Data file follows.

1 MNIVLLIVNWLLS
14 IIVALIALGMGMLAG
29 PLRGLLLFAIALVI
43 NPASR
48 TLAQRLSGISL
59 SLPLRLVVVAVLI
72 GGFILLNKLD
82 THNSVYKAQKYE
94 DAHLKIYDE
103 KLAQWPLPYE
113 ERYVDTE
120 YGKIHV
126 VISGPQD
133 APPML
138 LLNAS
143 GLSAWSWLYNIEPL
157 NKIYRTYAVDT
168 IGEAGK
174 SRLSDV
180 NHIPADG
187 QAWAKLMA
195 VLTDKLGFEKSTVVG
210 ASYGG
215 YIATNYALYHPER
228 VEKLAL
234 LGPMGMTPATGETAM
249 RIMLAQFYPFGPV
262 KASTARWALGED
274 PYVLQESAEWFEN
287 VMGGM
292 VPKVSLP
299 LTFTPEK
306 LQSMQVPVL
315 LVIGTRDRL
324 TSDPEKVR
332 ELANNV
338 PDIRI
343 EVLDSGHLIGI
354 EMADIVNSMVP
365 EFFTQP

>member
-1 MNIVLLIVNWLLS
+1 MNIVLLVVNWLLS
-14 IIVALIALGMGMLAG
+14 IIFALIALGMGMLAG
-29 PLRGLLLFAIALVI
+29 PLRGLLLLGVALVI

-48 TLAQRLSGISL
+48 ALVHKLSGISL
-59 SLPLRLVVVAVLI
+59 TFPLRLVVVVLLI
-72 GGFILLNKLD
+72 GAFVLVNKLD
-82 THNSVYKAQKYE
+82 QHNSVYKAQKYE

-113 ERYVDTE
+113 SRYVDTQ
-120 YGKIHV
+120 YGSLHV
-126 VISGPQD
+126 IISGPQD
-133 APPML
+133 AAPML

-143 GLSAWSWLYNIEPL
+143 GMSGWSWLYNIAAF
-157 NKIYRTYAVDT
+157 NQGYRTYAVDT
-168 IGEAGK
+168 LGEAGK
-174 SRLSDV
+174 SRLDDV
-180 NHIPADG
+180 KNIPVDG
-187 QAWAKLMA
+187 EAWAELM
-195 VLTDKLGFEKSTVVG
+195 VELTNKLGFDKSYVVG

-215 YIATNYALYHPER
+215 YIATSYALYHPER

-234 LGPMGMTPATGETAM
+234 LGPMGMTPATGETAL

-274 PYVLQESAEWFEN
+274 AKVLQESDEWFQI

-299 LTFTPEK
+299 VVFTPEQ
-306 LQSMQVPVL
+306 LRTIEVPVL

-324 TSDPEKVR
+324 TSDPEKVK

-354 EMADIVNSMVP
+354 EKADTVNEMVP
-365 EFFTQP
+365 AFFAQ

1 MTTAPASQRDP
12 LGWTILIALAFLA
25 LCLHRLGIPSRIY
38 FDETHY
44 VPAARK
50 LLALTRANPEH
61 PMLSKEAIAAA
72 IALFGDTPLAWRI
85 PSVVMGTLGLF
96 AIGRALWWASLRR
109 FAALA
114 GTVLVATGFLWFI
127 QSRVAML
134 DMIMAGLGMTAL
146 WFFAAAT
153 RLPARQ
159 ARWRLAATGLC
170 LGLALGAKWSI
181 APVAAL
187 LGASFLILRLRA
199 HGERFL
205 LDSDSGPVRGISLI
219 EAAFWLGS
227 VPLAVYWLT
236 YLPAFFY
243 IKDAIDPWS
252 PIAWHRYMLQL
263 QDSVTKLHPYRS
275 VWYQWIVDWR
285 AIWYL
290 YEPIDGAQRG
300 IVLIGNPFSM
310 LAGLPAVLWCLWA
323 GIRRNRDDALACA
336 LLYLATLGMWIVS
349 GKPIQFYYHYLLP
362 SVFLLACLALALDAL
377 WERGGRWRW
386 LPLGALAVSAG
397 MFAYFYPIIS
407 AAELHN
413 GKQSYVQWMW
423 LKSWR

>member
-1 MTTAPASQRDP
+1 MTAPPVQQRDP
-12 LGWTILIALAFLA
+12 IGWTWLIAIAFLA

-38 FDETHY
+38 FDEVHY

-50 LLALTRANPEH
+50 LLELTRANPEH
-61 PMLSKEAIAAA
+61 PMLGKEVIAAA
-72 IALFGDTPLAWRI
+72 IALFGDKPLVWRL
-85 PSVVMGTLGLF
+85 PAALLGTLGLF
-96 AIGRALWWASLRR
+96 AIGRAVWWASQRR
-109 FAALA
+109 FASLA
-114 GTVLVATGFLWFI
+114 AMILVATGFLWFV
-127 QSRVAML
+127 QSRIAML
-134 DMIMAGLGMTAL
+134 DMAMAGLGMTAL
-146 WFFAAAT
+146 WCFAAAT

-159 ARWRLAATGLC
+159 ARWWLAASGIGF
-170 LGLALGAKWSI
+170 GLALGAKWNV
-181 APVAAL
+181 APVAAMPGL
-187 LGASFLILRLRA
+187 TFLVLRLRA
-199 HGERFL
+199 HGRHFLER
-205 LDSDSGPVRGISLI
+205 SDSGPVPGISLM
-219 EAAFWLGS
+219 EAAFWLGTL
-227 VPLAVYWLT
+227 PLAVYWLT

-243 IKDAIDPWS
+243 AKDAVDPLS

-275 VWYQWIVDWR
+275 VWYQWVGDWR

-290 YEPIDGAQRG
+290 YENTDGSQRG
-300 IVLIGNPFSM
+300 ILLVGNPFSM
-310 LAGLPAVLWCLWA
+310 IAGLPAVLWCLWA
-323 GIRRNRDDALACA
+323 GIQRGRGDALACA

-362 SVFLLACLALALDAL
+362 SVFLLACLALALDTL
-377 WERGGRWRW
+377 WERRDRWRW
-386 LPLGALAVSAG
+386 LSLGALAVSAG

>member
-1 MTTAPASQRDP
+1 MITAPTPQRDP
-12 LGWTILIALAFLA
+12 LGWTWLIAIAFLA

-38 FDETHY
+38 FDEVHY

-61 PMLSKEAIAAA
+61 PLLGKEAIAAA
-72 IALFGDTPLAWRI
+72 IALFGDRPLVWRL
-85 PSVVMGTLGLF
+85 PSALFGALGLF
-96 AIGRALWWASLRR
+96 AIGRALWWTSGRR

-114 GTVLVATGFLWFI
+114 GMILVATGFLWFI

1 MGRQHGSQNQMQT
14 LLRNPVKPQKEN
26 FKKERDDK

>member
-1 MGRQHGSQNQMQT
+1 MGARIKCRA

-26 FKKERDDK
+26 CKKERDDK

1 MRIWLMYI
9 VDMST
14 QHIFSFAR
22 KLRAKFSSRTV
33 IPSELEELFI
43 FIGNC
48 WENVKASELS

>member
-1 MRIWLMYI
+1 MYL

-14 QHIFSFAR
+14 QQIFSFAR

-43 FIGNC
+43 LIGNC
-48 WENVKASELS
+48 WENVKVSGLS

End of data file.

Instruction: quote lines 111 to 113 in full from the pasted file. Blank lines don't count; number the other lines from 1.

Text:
170 LGLALGAKWSI
181 APVAAL
187 LGASFLILRLRA